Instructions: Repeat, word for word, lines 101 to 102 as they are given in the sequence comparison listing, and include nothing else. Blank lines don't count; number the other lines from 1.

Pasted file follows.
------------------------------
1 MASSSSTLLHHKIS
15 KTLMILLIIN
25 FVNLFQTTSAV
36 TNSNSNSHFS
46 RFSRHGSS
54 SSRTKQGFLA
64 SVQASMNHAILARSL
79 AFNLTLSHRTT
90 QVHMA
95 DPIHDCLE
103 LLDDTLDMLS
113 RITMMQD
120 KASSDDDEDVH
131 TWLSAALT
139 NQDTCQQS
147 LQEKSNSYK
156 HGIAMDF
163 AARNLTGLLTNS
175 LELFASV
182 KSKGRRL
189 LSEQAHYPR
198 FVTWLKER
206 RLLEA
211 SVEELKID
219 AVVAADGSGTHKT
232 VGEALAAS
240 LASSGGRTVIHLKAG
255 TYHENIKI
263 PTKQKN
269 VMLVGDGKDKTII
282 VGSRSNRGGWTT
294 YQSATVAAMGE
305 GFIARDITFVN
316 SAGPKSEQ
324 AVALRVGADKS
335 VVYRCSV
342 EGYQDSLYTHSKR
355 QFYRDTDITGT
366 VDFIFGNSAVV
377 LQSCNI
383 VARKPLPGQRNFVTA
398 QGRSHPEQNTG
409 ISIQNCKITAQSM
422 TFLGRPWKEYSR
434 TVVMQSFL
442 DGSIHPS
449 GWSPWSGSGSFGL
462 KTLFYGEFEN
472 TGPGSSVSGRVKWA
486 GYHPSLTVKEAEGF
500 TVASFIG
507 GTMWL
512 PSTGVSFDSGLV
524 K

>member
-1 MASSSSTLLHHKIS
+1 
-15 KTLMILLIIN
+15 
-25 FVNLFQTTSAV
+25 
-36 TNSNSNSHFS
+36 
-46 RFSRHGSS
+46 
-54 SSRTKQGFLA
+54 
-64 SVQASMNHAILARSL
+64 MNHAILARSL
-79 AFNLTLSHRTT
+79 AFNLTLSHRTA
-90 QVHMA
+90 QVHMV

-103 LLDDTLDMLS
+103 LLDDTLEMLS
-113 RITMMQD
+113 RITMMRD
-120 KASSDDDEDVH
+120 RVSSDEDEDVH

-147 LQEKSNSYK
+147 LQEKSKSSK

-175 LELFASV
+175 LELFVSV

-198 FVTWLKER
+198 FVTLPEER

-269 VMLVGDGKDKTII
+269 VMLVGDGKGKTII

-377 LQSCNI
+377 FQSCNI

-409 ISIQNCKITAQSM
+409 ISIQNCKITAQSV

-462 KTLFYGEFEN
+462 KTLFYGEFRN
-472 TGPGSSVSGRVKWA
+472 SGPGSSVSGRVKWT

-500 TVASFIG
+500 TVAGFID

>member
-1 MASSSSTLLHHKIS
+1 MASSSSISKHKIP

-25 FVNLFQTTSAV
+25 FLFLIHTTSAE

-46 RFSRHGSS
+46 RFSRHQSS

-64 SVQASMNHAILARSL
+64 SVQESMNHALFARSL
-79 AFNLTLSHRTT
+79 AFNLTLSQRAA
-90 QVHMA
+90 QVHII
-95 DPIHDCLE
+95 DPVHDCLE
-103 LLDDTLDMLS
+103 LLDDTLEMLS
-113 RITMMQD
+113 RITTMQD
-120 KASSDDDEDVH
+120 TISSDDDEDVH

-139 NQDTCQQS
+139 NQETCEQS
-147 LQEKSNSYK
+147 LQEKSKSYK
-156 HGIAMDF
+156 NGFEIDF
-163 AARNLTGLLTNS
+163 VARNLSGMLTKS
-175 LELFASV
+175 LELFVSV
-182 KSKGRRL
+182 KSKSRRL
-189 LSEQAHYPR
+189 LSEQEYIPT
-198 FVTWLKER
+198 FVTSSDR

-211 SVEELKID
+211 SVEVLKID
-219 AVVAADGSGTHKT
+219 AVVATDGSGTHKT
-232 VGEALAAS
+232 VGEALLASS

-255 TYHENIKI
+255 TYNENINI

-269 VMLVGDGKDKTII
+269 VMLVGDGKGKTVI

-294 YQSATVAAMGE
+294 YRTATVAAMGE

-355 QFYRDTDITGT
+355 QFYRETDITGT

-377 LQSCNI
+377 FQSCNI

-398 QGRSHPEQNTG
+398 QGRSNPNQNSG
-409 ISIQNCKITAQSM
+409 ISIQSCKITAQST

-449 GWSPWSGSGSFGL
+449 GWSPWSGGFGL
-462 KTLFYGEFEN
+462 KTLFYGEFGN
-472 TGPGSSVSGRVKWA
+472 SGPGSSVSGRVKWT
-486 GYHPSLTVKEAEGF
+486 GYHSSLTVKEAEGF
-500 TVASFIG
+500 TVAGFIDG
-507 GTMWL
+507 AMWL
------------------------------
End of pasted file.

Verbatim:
-25 FVNLFQTTSAV
+25 FLFLIHTTSAE